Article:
Jacob Rees-Mogg snubs fracking critics and presses ahead

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The Business Secretary has pledged to press ahead with fracking despite critics saying it could trigger seismic activity, harm the environment and take too long to solve the energy crisis. Jacob Rees-Mogg pushed back against the backlash the Government was hit by after Prime Minister Liz Truss pledged to lift the 2019 fracking ban in a bid to boost Britain’s energy independence as bills soar due to soaring prices of wholesale gas on the international market. 

While the UK only got around four percent of its gas last year, billpayers have still felt the impact of the Russian President’s gas cuts in Europe which have sent the price of the foreign gas the nation imports skyrocketing. Fracking supporters say that extracting Britain’s shale gas would slash the reliance on expensive imports and scupper the UK’s remaining reliance on Russia.

While Ms Truss lift the ban on the practice three years ago, the Prime Minister has said fracking will only go ahead in areas that support it. However, a country charity representing over 40,000 people has signalled its opposition.

Under current rules, drilling must stop if it triggers tremors of 0.5 or more on the Richter scale. But some experts have claimed that tremors naturally occur at this level and with a minimum intensity that it is almost impossible to be felt above the ground. In fact, the Royal Society says tremors up to magnitude 2 are not likely to be felt above ground.

Mr Rees-Mogg believes the 0.5 limit is “too low” and “will be reviewed to see a proportionate level”, despite The Country Side Charity (CPRE) warning that this will spark “fury off the Richter scale”. 

In an opinion piece for the Telegraph, Tom Fyans, interim CEO of the CPRE, said: “More seismic than the fracturing of the countryside and the damage to rural homes will be the monumental backlash. The fury of local communities will be off the Richter scale.”

This also comes after a leaked Government report revealed that there could be a limited “ability to forecast drilling-linked earthquakes”.

The report by the Geological Survey (BGS) that was held up due to the death of Queen Elizabeth II and is expected to be released in full on Thursday, will reportedly argue that limiting the risk of earthquakes during the process of extracting shale gas remains a “scientific challenge”.

The leaked report warns that there are still “significant existing knowledge gaps”, with issues over determining whether potential new fracking sites could handle earthquakes with a magnitude of 3.0. But Mr Rees Mogg is still convinced that the 0.5 restriction is too low.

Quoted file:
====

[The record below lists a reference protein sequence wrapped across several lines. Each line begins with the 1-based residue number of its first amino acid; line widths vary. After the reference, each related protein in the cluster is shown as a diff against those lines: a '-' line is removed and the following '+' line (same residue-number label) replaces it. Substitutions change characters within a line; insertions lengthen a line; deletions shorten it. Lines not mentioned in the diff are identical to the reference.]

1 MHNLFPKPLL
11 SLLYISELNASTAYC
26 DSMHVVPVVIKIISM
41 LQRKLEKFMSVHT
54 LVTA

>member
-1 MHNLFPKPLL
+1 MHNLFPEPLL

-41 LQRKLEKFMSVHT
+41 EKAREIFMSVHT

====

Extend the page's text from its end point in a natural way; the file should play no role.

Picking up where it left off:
He told BBC Newsnight: “The seismic limits will be reviewed to see a proportionate level. At 0.5 on the Richter scale, which is only noticeable with sophisticated machinery, it’s quite right – the fracking would not take place. That level is too low. But I can’t confirm the new level because that’s being looked at.”

It comes after fracking firms had reportedly urged the Government to ease this restriction amid claims the earth tremors with a 0.5 on the Richter scale are highly unlikely to be felt above ground and occur at that intensity naturally anyway. 

The Royal Society claims that even magnitude 3 tremors are normally only “felt by few people at rest or in the upper floors of buildings; similar to the passing of a truck”.

But CPRE has written to MPs in marginal seats in fracking areas in a plea warning that extracting shale gas will not produce enough of the fuel to slash energy prices and risks ruining vast swathes of the countryside while polluting waterways and wildlife.

And despite the Royal Society’s claims, there have known to be instances of reported earthquakes triggered by the practice. Fracking firm Cuadrilla’s test operations in Lancashire caused a magnitude 2.9 tremor which sparked complaints from nearby residents who reported shaking in their homes and even objects falling off their shelves three years ago. 

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There were over 120 recorded tremors recorded during drilling at Cuadrilla’s New Preston Road site, although Professor Richard Davies, a leading petroleum geologist at Newcastle University, has said that fracking has “not been a major source of earthquakes”. 

Cuadrilla, which is the UK’s first fracking firm, has also even claimed that will do nothing to help ease the energy price crisis. 

Chris Cornelius, the geologist who founded Cuadrilla Resources, told the Guardian that he doesn’t “think there is any chance of fracking in the UK in the near term”, while arguing that any support for the practice is nothing but a “political gesture”. 

This is despite Ms Truss claiming that fracking could get gas flowing within six months. But Mr Cornelius claimed: “It does not make economic sense. I do not think sensible people are putting money in this.”

A Government spokesman has said: “Making the most of our own gas resources makes us less dependent on imports and helps maintain the security of the UK’s energy supply in both the short and long-term. Drawing on lessons from around the world, we will make sure it is done as safely as possible and where there is local support.”

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